As streaming services and large entities like Cineplex continue to dominate the lion's share of the cinema industry, the Network of Independent Canadian Exhibitors is calling on citizens to write to their local politicians to make sure indie theatres can survive—and overcome–some of the current barriers. (The Main)
DESTRUCTION PORN 🤘
Well, sort of: The city's biggest earthquake on record from September 16, 1732 is helping researchers predict the impact if another one struck today. Why? Montrealers may not realize it, but eastern Canada is one of the country's regions most prone to earthquakes. (Montreal Gazette)
There's an app for that
“Parky AI”, a new tool to help decipher Montreal parking signs, was born after the company's CEO got a parking ticket that he blamed on confusing signs. While that might seem comical, it was downloaded 10,000 times in its first week. (CTV News)
I am the night.
Following largely successful parties that permitted dancing and alcohol well past the limits of your average bar, organizers are saying that Montreal is not doing enough to support a nightlife scene that could be far more vibrant than it already is. (Le Devoir)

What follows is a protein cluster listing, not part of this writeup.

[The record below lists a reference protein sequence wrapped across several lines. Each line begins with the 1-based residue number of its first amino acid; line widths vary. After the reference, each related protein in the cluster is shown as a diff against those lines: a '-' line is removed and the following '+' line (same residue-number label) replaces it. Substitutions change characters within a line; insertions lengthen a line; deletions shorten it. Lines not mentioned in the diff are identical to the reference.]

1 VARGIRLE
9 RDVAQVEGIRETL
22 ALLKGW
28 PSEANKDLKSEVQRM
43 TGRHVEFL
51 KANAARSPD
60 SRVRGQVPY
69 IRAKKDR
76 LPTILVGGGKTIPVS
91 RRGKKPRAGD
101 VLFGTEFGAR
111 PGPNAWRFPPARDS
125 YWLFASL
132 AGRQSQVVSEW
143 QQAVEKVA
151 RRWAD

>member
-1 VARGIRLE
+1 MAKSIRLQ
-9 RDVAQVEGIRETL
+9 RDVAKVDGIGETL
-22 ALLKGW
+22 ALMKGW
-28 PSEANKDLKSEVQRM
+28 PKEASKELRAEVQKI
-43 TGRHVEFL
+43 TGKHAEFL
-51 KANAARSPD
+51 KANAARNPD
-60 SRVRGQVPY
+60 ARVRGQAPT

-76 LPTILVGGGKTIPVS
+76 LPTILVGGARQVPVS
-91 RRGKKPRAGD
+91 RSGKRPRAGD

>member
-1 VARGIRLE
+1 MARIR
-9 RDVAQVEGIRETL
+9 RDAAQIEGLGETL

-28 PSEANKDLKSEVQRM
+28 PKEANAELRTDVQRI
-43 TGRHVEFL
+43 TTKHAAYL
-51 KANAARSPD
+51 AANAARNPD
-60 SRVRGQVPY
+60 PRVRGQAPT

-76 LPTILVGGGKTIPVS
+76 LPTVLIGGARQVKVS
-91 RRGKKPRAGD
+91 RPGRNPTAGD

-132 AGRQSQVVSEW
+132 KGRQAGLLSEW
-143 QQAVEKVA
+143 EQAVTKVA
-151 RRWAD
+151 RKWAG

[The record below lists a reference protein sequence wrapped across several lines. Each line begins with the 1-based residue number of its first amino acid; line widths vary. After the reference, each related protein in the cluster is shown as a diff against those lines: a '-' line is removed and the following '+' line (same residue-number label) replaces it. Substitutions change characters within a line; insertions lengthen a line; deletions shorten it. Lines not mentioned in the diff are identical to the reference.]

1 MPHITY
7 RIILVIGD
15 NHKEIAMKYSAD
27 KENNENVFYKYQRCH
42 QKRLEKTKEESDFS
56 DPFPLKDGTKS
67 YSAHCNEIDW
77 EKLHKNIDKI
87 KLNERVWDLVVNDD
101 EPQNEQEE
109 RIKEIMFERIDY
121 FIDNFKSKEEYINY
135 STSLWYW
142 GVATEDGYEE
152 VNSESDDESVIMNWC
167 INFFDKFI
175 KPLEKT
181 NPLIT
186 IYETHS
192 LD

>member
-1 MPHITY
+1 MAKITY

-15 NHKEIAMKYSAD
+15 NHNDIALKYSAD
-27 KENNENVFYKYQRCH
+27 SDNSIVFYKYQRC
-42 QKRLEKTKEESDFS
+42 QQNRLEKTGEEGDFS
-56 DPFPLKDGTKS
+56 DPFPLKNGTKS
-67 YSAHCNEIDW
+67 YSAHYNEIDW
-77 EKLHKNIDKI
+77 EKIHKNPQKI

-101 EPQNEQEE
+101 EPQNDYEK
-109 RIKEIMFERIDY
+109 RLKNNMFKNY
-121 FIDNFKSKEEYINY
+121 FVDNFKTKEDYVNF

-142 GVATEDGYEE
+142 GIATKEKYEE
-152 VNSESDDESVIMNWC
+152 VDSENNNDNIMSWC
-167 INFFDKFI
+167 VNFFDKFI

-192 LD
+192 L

It's basically art at this point
The dilapidated century-old buildings at one entrance to Old Montreal are proving to be a thorn in the side of developers and politicians. In the hands of the Palais des Congrès, demolition is being considered despite their heritage value. (La Presse)
If you grow them, they will come
Part of a larger, five-year urban development plan to attract businesses and people, north end Montreal's La Prairie Louvain is hoping that 10,000 sunflowers will draw us all in to the Ahuntsic–Cartierville borough this summer. (CBC Montreal)
Take a bite outta the clouds
Since closing the observatory on the 45th and 46th floors of the PVM in 2020, Ivanhoé Cambridge (the folks behind the Le 9e's revival in the Eaton Centre) has made plans to turn it into the cheekily-named three-floor dining option Hiatus, all part of a bigger plan to revitalize the downtown core. (Cision)
One of the legends
On this day more than 40 years ago, the Gazette ran a photo on the front page showing the Great Antonio Barichievich doing one of his famous public stunts: Pulling buses by chains. That led us to find this documentary on the strongman and professional wrestler who died in 2003. (YouTube)
Posts of the Week
Our favourite moments from Twitter.
That wraps up this week's edition. We’ll be back with more curiosities, local stories, and events to discover next week.
And if ever you catch something we should know, reach out to us on Instagram.